The General Data Protection Regulation (GDPR) and Your Business

What’s With All These Privacy Updates? …And What Is The GDPR?

Over the last two months, many Americans have seen an influx of privacy notices and updates come through their email inboxes and as click-throughs on numerous websites. Those notices are the result of a new privacy regulation regime from Europe, which has meant big changes for a lot of U.S. companies.

The General Data Protection Regulation (GDPR) was officially adopted by the European Union (EU) in 2016. Very simply put, these regulations require companies to protect data that is collected from EU citizens and imposes penalties on those companies that fail to do so. While the GDPR became effective in 2016, companies were provided a two-year window to become compliant. The enforcement deadline triggered on May 25, 2018. Despite this two-year delay in enforcement, very few U.S. companies were fully compliant by the May 25th deadline, and many large U.S. corporations (notably Facebook) publicly admitted to struggling to achieve compliance in time.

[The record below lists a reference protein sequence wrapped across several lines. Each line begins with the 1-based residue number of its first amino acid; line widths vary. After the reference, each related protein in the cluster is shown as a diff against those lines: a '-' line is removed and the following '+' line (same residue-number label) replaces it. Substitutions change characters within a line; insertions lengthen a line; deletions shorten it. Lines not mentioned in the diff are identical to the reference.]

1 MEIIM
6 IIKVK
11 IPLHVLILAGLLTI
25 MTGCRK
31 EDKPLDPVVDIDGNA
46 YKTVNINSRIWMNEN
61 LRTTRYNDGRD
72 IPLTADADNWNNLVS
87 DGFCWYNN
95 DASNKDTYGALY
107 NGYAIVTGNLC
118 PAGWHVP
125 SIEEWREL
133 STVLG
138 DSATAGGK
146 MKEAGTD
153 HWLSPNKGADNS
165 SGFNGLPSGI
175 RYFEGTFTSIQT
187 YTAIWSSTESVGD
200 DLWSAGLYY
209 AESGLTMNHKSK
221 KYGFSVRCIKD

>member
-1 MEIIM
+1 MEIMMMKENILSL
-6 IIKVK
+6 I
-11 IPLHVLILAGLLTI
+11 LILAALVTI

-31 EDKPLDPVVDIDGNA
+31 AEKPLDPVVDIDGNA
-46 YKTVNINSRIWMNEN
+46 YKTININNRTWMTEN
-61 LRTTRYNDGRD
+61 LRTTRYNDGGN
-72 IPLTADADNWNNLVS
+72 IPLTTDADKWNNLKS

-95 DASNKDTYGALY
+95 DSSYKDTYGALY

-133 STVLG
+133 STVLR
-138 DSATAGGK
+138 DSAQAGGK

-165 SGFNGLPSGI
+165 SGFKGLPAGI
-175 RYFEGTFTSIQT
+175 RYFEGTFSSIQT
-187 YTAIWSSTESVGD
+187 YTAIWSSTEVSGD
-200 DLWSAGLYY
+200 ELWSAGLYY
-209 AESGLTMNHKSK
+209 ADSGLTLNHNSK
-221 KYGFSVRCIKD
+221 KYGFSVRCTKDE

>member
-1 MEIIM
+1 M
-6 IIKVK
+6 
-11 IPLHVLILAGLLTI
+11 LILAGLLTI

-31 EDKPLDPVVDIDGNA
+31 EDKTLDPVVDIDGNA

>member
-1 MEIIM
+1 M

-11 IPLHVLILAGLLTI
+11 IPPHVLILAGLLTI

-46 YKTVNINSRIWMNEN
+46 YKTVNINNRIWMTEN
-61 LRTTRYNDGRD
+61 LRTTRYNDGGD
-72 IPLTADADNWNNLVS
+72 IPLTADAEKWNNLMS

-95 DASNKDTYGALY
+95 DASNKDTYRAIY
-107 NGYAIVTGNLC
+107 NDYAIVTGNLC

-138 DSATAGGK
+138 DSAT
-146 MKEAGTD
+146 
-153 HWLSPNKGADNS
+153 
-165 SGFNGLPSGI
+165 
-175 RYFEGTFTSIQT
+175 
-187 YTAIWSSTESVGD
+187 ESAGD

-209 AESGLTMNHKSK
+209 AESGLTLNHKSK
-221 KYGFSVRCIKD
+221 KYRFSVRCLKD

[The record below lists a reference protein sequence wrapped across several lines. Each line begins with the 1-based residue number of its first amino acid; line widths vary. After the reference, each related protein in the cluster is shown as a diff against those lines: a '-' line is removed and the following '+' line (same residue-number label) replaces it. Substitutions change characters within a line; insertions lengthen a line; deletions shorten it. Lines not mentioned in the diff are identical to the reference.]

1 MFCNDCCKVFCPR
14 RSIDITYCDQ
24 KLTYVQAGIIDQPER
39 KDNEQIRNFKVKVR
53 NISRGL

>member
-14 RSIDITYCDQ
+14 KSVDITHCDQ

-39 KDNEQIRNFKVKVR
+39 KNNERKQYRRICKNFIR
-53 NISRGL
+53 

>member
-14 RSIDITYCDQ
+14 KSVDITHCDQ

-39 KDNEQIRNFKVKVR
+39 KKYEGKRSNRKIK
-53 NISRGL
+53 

The GDPR enforcement deadline brought significant ramifications. Companies in all sectors have been scrambling to digest the complex regulations and adjust their privacy policies to comply. EU and U.S. authorities, as well as a number of publications, have estimated that half of all U.S. companies impacted by the regulations are not compliant.

Many U.S. websites chose to cut off access to customers in the EU altogether, to avoid potential violations of the regulations.  A number of prominent U.S. newspapers, in particular, made this choice, and began blocking access from Europe on May 25, leading to widespread controversy as European citizens complained that regulations designed to protect them had instead deprived them of access to important news sources. On the very first day of enforcement, a non-profit watchdog group in the EU filed complaints against Google, Facebook, Instagram, and WhatsApp for alleged violations of the GDPR, claiming that the companies’ compliance programs did not actually meet the requirements of GDPR.